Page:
The world’s biggest e-commerce company Alibaba has announced plans to split the company into six business groups, each with the ability to raise outside funding and go public.
The company disclosed via a statement that the move is designed to unlock shareholder value and foster market competitiveness.
Each business group which includes; Cloud Intelligence Group, Taobao Tmall Commerce Group, Local Services Group, Cainiao Smart Logistics, Global Digital Commerce Group, and Digital Media and Entertainment Group, will be managed by its CEO and board of directors.
Alibaba’s strategic move is coming after it has faced a tough couple of years in China, which has slowed economic growth, resulting in billions being wiped off its share price. The company has faced a huge struggle that has stifled its growth and is now looking for ways to stimulate growth within the reorganization.
A Look at Alibaba’s Six Business Groups
1.) Cloud Intelligence Group: This unit will be headed by Alibaba CEO Daniel Zhang and will house the company’s cloud and artificial intelligence activities.
2.) Cainiao Smart Logistics: Wan Lin will continue as CEO of this business which houses Alibaba’s logistics service.
3.) Local Services Group: This business will cover Alibaba’s food delivery service Ele.me as well as its mapping.
4.) Digital Media and Entertainment Group: This unit will include Alibaba’s streaming and movie business.
5.) Taobao Tmall Commerce Group: This will cover the company’s online shopping platforms including Taobao and Tmall.
6.) Global Digital Commerce Group: This unit includes Alibaba’s international e-commerce businesses including AliExpress and Lazada.
Founded in 1999 by Billionaire entrepreneur Jack Ma and a group of friends, Alibaba last year reported a net profit of 46.8 billion yuan (US$6.8 billion), up 69% from the previous year, on revenue of 247.7 billion yuan ($35.9 billion)
When Ma criticized Chinese regulators in 2020 for impeding innovation, they abruptly canceled the IPO of the company’s Ant Group fintech business, the first move in a broader crackdown on the country’s powerful technology sector.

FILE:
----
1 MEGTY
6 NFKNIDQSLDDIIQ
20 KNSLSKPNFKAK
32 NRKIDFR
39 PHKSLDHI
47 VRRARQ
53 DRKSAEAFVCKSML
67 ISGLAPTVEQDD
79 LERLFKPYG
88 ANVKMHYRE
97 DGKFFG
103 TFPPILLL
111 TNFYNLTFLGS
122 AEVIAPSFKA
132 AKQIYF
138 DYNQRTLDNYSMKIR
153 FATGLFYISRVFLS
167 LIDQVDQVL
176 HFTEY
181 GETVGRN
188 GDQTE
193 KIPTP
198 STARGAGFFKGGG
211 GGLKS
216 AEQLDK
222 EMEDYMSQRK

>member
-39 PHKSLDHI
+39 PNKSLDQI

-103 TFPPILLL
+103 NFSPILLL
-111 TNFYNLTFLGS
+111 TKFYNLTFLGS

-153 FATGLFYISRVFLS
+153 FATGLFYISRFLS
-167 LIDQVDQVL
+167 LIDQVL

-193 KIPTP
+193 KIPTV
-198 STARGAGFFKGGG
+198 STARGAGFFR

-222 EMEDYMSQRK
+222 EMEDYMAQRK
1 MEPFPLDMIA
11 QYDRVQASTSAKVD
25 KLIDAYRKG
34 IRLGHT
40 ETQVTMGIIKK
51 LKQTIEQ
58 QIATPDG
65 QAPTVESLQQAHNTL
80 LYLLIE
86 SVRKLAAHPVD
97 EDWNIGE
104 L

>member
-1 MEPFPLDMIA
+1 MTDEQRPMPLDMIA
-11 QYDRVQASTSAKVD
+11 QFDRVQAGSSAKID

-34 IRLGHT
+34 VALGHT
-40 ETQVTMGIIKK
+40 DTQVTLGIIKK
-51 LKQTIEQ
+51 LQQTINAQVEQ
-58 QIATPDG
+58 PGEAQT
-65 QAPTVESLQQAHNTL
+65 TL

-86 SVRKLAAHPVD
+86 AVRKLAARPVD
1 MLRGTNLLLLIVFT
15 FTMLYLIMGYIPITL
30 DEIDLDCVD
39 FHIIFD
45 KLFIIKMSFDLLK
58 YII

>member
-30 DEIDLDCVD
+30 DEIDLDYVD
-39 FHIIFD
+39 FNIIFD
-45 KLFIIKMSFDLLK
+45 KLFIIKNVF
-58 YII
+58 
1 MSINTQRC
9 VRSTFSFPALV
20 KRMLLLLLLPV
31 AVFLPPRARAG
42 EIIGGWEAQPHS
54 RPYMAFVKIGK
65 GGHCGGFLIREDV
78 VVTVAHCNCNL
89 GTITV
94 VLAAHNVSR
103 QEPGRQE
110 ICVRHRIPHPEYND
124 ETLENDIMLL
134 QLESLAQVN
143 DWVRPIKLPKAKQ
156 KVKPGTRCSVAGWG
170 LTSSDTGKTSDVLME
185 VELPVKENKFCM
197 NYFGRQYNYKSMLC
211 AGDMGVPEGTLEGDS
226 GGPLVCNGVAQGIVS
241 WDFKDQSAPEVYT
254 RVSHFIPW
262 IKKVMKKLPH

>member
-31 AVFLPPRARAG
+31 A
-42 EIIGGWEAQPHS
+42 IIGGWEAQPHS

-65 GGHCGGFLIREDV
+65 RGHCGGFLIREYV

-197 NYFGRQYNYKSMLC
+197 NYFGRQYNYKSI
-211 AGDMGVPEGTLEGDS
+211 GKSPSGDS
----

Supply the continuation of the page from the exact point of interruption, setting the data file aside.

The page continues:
It would be recalled that in 2021, Alibaba was fined $2.8 billion by Chinese regulators for anti-competitive tactics, as it tightens control over fast-growing tech industries. Alibaba was reportedly fined for abusing its dominant position to limit competition by retailers that use its platforms, hindering the free circulation of goods.
Based on the evidence gathered, m China’s State Administration for Market Regulation (SAMR) concluded that Alibaba implemented a scheme coercing traders to sell exclusively on its platform, to the detriment of actual and potential competitors, sellers, consumers, and the economy as a whole.
The penalty imposed, equivalent to 4 percent of the company’s 2019 turnover in China, is the heftiest ever for a contravention of the Anti-Monopoly Law (AML).
Beijing was reportedly worried about the dominance of the country’s biggest internet companies including Alibaba at a time when the industry was expanding into finance, health services, and other sensitive areas. The Chinese government, therefore, disclosed the year as anti-monopoly enforcement, especially in tech industries.
Also, in the same year (2021), as part of a larger anti-monopoly crackdown, China fined tech giants, including Alibaba Group and Tencent Holdings, for not reporting 43 acquisitions over the past eight years.
The State Administration for Market Regulation said the companies “failed to declare the illegal implementation of the operating concentration.” The acquisitions involved are assets in the areas of technology, medical technology, and mapping. (Source: tekedia.com)
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